A research study was conducted comparing adolescent girls and young women who had anorexia nervosa (AN) with healthy participants.
The study showed that those with AN who had higher levels of the hormone ghrelin in their blood were more likely to gain weight in the next 18 months. Ghrelin is a hormone produced by the stomach that encourages animals to eat more and gain weight. This association was not observed in healthy participants who had higher levels of ghrelin.
The research, which was led by investigators at Massachusetts General Hospital (MGH), a founding member of Mass General Brigham (MGB), and was published in JAMA Network Open, provides important information about body weight regulation in humans, which could potentially benefit patients with eating disorders.
To study the role of ghrelin in weight balance, lead and corresponding author Youngjung Rachel Kim, MD, PhD, a psychiatrist physician-investigator in psychiatry at MGH and an instructor in Psychiatry at Harvard Medical School, and her colleagues measured blood levels of the hormone in 68 girls and women aged 10 to 22 years: 35 with anorexia nervosa and 33 without.
“Our approach was unique as it was the first to test the association between baseline ghrelin and prospective body weight change in individuals with anorexia nervosa,” says Kim.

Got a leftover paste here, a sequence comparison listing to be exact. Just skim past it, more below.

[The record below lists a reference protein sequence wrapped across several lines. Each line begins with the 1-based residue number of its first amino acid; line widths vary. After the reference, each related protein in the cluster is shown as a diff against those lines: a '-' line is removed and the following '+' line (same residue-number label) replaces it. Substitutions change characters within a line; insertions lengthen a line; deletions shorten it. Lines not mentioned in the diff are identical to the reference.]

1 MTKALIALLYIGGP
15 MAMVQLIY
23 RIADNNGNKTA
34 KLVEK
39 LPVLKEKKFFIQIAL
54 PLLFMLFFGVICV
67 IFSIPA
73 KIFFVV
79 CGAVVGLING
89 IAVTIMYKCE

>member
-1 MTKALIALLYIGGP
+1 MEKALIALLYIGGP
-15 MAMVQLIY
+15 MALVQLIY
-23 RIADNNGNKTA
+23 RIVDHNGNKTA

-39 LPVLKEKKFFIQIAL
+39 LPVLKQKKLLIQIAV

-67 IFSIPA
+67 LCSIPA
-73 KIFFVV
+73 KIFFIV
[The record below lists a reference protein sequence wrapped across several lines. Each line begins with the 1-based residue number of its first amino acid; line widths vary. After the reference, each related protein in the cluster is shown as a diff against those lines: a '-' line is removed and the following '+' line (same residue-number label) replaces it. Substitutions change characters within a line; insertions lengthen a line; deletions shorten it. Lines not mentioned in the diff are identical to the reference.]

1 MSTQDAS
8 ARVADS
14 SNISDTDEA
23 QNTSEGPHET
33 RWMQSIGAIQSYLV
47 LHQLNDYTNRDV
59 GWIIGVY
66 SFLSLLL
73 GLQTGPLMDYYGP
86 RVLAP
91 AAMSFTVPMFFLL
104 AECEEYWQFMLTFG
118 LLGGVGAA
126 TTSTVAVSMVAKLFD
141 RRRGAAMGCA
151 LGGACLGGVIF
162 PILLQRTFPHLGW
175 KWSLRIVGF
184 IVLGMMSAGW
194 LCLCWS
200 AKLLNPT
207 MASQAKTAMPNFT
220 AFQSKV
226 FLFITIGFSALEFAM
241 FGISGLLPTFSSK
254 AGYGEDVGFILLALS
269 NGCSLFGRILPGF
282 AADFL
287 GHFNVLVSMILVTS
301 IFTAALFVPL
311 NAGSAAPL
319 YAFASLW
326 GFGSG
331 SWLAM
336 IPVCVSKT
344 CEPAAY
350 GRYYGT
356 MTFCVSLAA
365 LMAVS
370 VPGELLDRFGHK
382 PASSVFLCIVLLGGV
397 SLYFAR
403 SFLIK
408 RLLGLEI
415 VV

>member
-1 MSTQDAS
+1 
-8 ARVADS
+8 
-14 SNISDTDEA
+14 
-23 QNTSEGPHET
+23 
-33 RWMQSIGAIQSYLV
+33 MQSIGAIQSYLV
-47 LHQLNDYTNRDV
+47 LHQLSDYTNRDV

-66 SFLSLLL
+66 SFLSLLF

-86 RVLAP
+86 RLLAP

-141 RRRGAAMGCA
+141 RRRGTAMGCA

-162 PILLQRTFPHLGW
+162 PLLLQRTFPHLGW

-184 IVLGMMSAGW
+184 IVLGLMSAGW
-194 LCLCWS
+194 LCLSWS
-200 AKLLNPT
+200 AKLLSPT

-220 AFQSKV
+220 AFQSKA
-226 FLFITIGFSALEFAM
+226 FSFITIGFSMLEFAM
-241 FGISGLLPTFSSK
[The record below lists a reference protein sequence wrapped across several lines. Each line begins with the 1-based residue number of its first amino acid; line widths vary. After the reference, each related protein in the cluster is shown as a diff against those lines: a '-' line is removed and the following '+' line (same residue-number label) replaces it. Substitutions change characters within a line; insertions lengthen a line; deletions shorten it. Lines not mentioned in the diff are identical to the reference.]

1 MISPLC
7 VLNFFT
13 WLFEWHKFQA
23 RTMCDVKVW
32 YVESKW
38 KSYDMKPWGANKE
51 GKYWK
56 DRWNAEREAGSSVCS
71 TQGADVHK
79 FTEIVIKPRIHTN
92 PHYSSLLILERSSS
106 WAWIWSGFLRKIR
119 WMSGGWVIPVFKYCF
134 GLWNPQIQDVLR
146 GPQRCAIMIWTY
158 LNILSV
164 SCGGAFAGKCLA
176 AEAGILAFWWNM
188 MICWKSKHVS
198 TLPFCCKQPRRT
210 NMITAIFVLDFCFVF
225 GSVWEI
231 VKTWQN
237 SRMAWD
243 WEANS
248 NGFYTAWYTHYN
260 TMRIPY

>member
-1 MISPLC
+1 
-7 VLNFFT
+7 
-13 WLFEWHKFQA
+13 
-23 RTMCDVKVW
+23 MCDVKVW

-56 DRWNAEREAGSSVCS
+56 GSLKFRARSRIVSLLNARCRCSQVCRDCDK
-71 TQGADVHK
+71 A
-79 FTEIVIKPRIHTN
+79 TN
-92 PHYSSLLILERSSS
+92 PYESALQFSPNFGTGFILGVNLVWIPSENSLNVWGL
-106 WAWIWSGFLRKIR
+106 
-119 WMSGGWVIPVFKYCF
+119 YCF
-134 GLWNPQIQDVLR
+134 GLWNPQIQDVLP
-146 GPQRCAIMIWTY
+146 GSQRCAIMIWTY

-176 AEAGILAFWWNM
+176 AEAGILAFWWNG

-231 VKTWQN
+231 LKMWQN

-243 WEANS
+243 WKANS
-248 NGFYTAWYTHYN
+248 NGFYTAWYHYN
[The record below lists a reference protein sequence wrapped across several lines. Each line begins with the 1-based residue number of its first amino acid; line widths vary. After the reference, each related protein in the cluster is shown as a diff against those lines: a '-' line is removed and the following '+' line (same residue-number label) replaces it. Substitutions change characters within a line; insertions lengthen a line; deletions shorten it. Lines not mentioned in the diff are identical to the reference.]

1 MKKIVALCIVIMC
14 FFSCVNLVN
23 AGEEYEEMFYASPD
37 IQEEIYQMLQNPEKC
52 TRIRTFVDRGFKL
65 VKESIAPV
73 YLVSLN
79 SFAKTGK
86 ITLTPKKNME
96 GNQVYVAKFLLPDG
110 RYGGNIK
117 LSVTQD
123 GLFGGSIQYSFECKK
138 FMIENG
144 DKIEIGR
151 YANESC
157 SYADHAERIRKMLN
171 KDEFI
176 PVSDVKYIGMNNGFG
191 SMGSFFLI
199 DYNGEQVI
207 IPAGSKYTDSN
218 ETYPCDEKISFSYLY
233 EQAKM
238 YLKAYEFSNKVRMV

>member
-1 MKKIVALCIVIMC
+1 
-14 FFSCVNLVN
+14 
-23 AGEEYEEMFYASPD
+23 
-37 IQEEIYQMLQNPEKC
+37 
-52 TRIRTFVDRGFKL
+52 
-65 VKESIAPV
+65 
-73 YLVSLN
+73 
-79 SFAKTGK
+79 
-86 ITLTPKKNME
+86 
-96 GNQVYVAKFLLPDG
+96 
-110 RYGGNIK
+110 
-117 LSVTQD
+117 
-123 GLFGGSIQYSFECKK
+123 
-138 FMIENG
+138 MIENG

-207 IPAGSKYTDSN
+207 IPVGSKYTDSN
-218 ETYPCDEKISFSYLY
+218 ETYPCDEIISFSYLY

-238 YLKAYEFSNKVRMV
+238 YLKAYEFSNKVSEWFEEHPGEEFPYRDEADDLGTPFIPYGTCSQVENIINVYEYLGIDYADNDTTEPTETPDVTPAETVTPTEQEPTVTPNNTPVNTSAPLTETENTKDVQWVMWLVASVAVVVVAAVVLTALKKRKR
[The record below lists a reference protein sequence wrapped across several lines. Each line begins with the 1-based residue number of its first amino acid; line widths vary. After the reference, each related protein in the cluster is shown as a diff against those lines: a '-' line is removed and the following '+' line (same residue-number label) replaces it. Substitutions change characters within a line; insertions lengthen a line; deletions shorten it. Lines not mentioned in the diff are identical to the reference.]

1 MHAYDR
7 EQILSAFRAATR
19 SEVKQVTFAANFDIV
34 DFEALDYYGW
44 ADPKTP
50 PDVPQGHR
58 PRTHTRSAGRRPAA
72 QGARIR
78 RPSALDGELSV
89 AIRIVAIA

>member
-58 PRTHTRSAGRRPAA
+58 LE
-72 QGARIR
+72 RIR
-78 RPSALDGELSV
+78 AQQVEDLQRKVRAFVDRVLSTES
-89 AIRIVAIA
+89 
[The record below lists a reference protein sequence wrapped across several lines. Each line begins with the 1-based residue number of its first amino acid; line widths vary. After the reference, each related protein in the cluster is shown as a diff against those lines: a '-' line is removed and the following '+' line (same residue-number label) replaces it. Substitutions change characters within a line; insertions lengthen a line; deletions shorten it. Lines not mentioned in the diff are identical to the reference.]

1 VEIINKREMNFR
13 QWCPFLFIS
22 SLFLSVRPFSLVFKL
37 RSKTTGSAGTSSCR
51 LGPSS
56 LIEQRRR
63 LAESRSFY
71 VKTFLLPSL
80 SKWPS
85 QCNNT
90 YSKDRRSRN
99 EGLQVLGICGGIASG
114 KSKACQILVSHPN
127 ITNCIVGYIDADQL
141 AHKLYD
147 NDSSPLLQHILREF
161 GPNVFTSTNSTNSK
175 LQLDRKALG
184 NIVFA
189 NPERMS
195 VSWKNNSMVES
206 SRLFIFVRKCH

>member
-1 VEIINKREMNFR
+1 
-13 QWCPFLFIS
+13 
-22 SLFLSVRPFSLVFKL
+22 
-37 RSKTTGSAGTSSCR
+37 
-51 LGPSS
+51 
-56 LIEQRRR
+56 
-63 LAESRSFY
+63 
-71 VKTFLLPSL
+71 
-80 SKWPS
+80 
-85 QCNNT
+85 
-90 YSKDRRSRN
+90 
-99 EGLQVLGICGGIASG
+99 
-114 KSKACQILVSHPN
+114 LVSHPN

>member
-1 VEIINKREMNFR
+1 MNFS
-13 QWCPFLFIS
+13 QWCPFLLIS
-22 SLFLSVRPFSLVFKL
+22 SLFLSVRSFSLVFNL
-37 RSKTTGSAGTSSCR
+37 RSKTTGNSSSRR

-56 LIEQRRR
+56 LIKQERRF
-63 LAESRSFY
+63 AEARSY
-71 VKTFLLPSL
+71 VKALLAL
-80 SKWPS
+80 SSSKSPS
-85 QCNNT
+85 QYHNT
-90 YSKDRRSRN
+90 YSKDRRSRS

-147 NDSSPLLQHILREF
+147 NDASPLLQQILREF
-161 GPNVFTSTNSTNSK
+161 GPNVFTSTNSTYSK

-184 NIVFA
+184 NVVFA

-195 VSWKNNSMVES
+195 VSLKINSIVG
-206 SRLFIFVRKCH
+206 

At the start of the study, participants with anorexia nervosa were slightly older, had lower body mass index, and had higher circulating ghrelin levels compared with controls. Higher ghrelin levels at baseline were linked with greater weight gain at 9- and 18-month follow-up visits for participants with AN.
This is the first study to the team’s knowledge that reports an association between ghrelin levels and weight trajectory in individuals older than infants. Prior studies have consistently demonstrated a lack of association between ghrelin and weigh trajectory, despite the hormone’s role in stimulating food intake.
“Our study adds to our understanding of body weight regulation in humans,” says Kim. “Anorexia nervosa is a debilitating illness with one of the highest mortality rates in psychiatry and there are no FDA-approved treatments to date. So, we need more studies to confirm this novel finding and to evaluate whether ghrelin signaling plays a direct role in weight regulation in anorexia nervosa. A better understanding of ghrelin biology could potentially help in developing new treatments for this vulnerable patient population.” She notes that investigations of ghrelin signaling at the cellular level that may be specific to individuals with anorexia nervosa are warranted.
This work was supported by the National Institute of Mental Health, the National Institute of Diabetes and Digestive and Kidney Diseases, the Brain Behavior Research Foundation, the Phyllis & Jerome Lyle Rappaport Foundation, and the MGH Department of Psychiatry.
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